Spotlight on Students: Christine Catudal
Christine Catudal's uncle, William Boorujy '83 ME, M.Eng. '90, first brought her to Cornell when she was a junior in high school. "I walked around campus and I thought it was beautiful. It's what I always imagined a college campus would be," she says. "But I actually didn't think I'd be able to get in."
An admitted pessimist, Catudal was accepted. On her second visit to Cornell she fell in love with its small-town setting. "Everyone around you is a college student and you don't have the distractions of a major city," she says. "But because there's so many people from diverse places and cities, around the country and around the world, when you come here it doesn't feel like you're going to a rural place."
From a family of engineers, Catudal knew she wanted to study engineering, even if she doesn't become an engineer. "It doesn't box you in. A lot of people will go to med school or law school or get an MBA," she says. "At the same time, you get to have a degree after four years you can take into the work force, so grad school isn't required."
Catudal is glad to be at a university with a relatively large engineering school. "At other schools there aren't as many engineering students, but here a lot of the people you meet are going through the same curriculum as you," she says. "It's nice to have friends that are in the same boat."
While that boat must sometimes chart rough seas, Catudal says Cornell is there to lend a hand. "It's definitely a challenging school, but I think I would have been disappointed if it wasn't," she says. "At the same time, there are so many different resources that you can get help from."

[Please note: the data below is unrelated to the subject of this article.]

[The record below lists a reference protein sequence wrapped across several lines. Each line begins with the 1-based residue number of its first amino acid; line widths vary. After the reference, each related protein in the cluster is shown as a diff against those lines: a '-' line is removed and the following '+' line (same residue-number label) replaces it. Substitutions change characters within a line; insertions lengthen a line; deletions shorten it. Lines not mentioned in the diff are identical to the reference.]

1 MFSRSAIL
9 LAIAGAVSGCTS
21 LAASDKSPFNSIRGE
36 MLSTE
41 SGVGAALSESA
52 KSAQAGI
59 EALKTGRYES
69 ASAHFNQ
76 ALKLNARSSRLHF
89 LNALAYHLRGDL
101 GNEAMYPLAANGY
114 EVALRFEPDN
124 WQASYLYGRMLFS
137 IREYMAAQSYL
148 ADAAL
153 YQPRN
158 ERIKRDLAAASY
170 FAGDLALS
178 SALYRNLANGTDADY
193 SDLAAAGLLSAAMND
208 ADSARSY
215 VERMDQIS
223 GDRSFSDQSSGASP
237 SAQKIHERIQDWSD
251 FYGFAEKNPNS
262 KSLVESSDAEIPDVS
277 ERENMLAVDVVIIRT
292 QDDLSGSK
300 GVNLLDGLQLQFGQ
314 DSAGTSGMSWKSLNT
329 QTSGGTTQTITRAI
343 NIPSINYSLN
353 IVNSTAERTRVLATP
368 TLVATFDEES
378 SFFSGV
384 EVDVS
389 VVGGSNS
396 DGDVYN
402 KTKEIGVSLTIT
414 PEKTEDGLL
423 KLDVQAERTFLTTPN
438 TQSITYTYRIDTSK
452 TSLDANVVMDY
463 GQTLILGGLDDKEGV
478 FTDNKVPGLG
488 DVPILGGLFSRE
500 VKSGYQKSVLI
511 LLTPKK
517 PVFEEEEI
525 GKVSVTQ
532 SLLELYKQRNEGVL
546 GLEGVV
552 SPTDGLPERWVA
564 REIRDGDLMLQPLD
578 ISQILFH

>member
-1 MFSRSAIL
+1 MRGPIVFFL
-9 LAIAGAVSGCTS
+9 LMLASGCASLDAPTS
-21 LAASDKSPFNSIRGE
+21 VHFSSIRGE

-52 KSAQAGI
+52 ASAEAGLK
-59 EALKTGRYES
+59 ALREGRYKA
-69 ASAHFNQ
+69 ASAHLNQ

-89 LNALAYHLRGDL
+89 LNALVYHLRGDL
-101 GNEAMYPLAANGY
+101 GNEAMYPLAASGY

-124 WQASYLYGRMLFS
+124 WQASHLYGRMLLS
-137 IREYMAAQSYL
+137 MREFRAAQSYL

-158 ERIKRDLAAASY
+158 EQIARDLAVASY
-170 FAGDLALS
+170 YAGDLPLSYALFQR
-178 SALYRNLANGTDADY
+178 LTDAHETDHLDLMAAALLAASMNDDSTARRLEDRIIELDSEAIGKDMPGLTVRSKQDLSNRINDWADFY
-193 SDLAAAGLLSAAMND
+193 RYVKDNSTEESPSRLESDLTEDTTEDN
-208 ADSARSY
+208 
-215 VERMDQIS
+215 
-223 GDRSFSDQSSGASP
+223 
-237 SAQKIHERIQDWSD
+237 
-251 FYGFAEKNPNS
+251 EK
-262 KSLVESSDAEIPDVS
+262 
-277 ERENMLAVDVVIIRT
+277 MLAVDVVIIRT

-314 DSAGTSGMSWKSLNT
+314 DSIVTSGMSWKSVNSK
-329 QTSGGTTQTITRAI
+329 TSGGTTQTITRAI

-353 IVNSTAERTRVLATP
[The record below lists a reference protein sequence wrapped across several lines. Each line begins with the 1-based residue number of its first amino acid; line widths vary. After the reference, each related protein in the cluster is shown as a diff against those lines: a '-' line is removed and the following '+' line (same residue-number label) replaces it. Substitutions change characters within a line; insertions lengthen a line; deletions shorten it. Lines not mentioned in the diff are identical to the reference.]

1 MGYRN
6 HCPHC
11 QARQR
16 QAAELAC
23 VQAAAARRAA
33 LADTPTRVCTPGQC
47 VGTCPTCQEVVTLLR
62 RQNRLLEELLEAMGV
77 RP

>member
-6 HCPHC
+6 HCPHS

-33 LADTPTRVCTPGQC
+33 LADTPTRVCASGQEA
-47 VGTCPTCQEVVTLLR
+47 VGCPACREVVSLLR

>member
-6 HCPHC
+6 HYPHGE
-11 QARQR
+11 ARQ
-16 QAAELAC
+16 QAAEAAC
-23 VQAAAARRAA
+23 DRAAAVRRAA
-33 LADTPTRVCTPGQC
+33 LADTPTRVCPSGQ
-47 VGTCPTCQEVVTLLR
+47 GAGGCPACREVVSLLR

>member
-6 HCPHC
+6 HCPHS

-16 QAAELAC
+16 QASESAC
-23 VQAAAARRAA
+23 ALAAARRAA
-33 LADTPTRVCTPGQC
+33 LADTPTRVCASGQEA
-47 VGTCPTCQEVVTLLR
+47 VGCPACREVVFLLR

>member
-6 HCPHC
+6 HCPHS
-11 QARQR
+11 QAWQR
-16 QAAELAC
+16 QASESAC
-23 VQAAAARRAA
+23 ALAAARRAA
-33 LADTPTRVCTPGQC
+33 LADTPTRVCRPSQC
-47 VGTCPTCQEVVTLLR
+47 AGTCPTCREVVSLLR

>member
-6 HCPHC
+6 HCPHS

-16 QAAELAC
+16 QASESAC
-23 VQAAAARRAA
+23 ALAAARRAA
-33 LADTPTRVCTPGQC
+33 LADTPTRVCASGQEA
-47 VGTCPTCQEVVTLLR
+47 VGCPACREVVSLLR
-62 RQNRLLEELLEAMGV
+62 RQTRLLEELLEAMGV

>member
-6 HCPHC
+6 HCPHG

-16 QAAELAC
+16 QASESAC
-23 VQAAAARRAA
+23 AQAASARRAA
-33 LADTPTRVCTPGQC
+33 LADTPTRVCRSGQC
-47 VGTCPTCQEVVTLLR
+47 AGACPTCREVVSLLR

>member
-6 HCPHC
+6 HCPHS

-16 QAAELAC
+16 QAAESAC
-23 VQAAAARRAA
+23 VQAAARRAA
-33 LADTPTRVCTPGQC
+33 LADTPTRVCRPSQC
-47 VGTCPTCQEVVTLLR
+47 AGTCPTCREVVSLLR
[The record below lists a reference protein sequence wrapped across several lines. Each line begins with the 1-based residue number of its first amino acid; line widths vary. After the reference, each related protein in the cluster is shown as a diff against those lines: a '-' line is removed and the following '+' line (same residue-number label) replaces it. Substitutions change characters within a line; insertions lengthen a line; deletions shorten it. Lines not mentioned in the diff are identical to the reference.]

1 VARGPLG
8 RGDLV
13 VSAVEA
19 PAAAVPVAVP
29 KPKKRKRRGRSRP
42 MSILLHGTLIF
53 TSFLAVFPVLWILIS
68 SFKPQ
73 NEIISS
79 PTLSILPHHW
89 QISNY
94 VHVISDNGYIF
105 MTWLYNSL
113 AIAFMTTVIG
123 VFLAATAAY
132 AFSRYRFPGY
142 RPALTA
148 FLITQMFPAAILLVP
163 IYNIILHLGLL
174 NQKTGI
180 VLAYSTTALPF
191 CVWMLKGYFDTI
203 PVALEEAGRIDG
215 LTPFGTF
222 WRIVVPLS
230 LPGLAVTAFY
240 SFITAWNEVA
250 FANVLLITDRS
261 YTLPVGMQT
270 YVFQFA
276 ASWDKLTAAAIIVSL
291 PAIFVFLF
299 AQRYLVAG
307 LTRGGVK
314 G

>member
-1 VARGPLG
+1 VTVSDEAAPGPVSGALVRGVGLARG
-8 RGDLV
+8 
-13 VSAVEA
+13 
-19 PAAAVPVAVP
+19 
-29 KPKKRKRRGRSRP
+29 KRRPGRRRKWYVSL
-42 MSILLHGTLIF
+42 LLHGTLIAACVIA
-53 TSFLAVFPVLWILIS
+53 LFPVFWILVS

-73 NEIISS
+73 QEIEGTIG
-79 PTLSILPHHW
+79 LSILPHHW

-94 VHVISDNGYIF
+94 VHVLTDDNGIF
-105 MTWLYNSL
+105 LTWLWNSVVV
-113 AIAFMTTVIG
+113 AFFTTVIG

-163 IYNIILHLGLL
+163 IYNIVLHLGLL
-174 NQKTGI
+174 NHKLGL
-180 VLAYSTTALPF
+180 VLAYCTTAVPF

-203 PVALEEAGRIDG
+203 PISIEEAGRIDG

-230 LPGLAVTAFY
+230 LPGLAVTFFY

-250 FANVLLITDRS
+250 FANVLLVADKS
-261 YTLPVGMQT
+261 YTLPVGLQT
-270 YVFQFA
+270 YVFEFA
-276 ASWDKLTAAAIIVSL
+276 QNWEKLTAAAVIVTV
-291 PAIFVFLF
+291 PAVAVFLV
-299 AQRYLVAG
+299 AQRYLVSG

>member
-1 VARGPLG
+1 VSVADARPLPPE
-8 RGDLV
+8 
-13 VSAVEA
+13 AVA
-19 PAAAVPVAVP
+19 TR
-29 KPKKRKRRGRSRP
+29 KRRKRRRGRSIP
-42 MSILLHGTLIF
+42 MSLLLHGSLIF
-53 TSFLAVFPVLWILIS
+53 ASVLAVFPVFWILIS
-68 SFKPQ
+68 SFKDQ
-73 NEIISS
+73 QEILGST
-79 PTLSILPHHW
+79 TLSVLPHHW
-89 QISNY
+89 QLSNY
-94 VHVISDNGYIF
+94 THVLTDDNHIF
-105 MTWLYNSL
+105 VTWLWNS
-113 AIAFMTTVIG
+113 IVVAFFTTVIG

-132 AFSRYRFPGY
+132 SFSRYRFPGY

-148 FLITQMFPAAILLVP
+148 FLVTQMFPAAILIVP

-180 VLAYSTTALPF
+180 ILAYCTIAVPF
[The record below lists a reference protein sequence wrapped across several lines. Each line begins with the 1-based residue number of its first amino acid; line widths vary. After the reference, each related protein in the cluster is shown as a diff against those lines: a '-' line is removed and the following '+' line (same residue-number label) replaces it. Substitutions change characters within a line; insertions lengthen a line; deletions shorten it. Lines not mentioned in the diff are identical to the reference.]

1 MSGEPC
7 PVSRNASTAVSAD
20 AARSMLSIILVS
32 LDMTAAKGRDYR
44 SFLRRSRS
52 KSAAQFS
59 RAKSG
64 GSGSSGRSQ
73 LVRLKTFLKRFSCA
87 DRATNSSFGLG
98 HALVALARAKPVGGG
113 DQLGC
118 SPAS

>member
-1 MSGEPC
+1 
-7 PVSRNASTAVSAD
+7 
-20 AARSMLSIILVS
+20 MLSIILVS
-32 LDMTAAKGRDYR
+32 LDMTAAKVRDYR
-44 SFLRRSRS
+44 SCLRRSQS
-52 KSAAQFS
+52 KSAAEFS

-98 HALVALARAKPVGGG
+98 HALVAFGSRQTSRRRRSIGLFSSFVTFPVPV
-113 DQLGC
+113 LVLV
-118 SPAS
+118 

A chemical engineering major, Catudal interned at Exxon-Mobile's chemical headquarters in Texas. "I always just loved math and science and I feel like chemical engineering really just brings them all together," she says.
Catudal is a member of the Society of Women Engineers and organized its annual regional conference. She is currently running unopposed to represent the mid-Atlantic region in the newly formed SWE Senate. "It's really good for networking and meeting other people in engineering outside your discipline," she says. "Companies come and talk to us during meetings. There's a lot of focus on hiring women into engineering because they're less represented."
With her roommate, Catudal is taking an outdoor education class that brings her on short day hikes every Friday. "Where we went last week was just gorgeous—no pun intended," she says with a laugh. "You can get off campus and really appreciate how beautiful it is in the area."
The academic environment at Cornell is nice too, says Catudal. "I thought people would be more competitive because the grading is competitive," she says. "Maybe it's just the chemical engineering, but we have this concept that we're all in this together so we like to help each other out.